Mala sauce is a popular oily, spicy, and numbing Chinese sauce which consists of Sichuanese peppercorn, chili pepper and various spices simmered with oil.

Regarded as a regional dish for Chongqing cuisine and Sichuan cuisine, it has become one of the most popular sauces in Chinese cuisine and spawned many regional variants.

The term málà is a combination of two Chinese characters: “numbing” () and “spicy (hot)” (), referring to the feeling in the mouth after eating the sauce.

The numbness is caused by Sichuan pepper, which contains 3% hydroxy-alpha-sanshool. The recipe often uses dried red peppers that are less spicy than bird’s eye chili, which is widely used in Southeast Asian cuisines.

Sounds pretty darn hot! Let’s check it out!

Here’s the back of the package (click image to enlarge). Mentions ‘non-vegetarian sauce.’

The noodle block.

The spicy sauce sachet.

A very deep red color and a strong chili oil scent.

My boy and his pumpkin!

Finished (click image to enlarge). Added sauteed beef, sweet onion and garlic and garnished with green onions. The noodles are really nice – flat and very broad – and thick. They are so scant on ingredients and have such a nice texture and chewiness – as I’ve said before, they are masterful in their simplicity. The flavor? This stuff is really spicy – the oily liquid base coats every nook and cranny of the noodles with extreme heat and a nice balance of soy. I think the oil really spreads the heat into the palate and gives it a nice long burn. 4.0 out of 5.0 stars.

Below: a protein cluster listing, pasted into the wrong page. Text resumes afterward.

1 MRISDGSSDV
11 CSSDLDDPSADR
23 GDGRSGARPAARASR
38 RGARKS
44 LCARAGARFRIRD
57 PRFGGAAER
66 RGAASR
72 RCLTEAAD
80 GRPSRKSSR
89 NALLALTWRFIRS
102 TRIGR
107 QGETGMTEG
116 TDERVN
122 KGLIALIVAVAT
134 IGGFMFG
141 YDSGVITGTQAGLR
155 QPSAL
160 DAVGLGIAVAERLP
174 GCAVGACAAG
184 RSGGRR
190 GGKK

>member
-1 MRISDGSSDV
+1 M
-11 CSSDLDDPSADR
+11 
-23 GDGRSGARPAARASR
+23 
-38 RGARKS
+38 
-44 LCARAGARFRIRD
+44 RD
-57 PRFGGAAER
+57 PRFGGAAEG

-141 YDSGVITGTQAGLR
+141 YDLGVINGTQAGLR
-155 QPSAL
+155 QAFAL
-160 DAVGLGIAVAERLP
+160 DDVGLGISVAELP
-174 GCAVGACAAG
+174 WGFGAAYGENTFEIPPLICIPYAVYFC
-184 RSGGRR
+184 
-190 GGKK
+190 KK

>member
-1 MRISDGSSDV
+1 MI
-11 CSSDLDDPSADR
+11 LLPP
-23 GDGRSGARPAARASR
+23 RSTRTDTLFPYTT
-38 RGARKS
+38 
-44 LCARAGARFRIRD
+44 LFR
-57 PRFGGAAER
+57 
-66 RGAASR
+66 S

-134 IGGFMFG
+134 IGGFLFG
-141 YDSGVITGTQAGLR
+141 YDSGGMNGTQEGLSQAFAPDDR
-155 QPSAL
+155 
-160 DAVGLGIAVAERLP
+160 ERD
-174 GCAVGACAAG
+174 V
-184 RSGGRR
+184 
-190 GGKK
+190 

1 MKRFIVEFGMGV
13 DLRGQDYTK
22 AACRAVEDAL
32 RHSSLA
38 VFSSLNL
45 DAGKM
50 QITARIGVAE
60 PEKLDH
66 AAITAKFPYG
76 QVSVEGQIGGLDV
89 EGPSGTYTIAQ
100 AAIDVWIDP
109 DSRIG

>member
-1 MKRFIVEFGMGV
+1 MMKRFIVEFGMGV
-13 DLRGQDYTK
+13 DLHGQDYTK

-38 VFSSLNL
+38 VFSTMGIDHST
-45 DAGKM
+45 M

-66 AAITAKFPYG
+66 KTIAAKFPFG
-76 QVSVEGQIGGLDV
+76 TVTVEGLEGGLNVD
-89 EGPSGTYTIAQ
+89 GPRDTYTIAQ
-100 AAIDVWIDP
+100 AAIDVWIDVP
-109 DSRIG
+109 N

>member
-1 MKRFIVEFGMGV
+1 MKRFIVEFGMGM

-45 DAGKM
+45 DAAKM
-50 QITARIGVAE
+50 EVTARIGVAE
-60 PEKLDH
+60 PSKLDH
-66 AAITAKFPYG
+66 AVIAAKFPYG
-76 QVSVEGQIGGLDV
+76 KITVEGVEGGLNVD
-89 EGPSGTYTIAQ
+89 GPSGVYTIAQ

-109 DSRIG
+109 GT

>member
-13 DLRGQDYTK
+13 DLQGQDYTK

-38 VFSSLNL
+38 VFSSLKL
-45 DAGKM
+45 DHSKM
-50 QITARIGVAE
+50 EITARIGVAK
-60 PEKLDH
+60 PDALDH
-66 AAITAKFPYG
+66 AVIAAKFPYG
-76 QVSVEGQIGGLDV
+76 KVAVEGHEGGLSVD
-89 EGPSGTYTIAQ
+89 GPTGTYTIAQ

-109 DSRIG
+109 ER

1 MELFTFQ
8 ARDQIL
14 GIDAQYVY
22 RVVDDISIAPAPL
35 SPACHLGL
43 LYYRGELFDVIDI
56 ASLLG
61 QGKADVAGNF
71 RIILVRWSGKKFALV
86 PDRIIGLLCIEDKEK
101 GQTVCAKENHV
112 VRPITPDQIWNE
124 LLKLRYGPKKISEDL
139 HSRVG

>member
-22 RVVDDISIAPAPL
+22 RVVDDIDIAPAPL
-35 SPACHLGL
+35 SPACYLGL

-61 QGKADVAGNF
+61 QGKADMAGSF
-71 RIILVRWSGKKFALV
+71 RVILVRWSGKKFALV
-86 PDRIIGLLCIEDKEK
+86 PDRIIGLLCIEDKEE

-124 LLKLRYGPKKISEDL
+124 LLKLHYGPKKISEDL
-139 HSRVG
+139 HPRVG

Back in May, this news story came out in Tasiwan. I asked if Taiwanese companies would contact me and send samples – A-Sha was one of those and I’ve really enjoyed their stuff!

#1201: A-Sha Instant Noodle Curry Flavor

Been a little while since I reviewed anything by A-Sha. I did a Meet The Manufacturer in May, but nothing new since then. Well, today’s the day! Curry. It’s always been a favorite flavor of mine and I think this is the first time I’ll be trying a Taiwanese take on it. Let’s give it a try!

Here’s the back of the package (click image to enlarge). Says non-vegetarian in the top left corner, so I’m assuming there’s meat or fish in this one. Cook noodles for 3 minutes in boiling water, drain, then stir in liquid sachet.

The noodle block. Very light weight to it.

The liquid sachet.

Has a very nice sweet curry scent.

Finished (click image to enlarge). Added sweet onion and baked chicken. The noodles are nice – very fluffy actually and a springy texture. The curry? It has a slightly spicy, slightly sweet rich taste. It really reminds me of the curry my mom used to make with chicken livers! It’s very tasty and enjoyable. 4.25 out of 5.0 stars. UPC bar code 4715635851526.

Here’s a video from Taiwanese news about my Top Ten Taiwanese Instant Noodles list.

Samples Of A Fiery Taiwanese Noodle From A-Sha

A package from A-Sha… Hmmm what’s inside?

Ooh what is this? The folks at A-Sha told me this variety is called Hell Spicy Mala and is popular in Taiwan as it is extremely spicy. Sounds like fun!

They also sent a few of these little pineapple cakes – they’re really good and quite fancy. They make them with real pineapple – a special treat! Thanks to Young and Hann-wei for these!

Meet The Manufacturer: #1097: Amianda Noodle Homely Dried Noodles – Sesame Paste